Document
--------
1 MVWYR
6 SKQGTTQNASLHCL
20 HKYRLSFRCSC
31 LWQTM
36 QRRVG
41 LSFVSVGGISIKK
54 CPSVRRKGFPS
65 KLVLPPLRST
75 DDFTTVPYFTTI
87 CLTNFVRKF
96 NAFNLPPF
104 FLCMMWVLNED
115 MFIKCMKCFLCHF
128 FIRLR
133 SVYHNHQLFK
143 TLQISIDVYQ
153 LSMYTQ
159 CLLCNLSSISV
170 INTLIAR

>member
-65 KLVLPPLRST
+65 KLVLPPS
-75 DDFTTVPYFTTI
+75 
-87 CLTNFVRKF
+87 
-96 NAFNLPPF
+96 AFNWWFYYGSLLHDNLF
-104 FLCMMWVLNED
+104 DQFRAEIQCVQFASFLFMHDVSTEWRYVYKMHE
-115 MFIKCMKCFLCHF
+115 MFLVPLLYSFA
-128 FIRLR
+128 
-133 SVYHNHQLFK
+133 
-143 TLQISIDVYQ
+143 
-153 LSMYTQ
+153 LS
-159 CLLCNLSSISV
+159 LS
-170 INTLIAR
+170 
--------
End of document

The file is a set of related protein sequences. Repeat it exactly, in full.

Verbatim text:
1 MVWYR
6 SKQGTTQNASLHCL
20 HKYRLSFRCSC
31 LWQTM
36 QRRVG
41 LSFVSVGGISIKK
54 CPSVRRKGFPS
65 KLVLPPLRST
75 DDFTTVPYFTTI
87 CLTNFVRKF
96 NAFNLPPF
104 FLCMMWVLNED
115 MFIKCMKCFLCHF
128 FIRLR
133 SVYHNHQLFK
143 TLQISIDVYQ
153 LSMYTQ
159 CLLCNLSSISV
170 INTLIAR

>member
-65 KLVLPPLRST
+65 KLVLPPS
-75 DDFTTVPYFTTI
+75 
-87 CLTNFVRKF
+87 
-96 NAFNLPPF
+96 AFNWWFYYGSLLHDNLF
-104 FLCMMWVLNED
+104 DQFRAEIQCVQFASFLFMHDVSTEWRYVYKMHE
-115 MFIKCMKCFLCHF
+115 MFLVPLLYSFA
-128 FIRLR
+128 
-133 SVYHNHQLFK
+133 
-143 TLQISIDVYQ
+143 
-153 LSMYTQ
+153 LS
-159 CLLCNLSSISV
+159 LS
-170 INTLIAR
+170 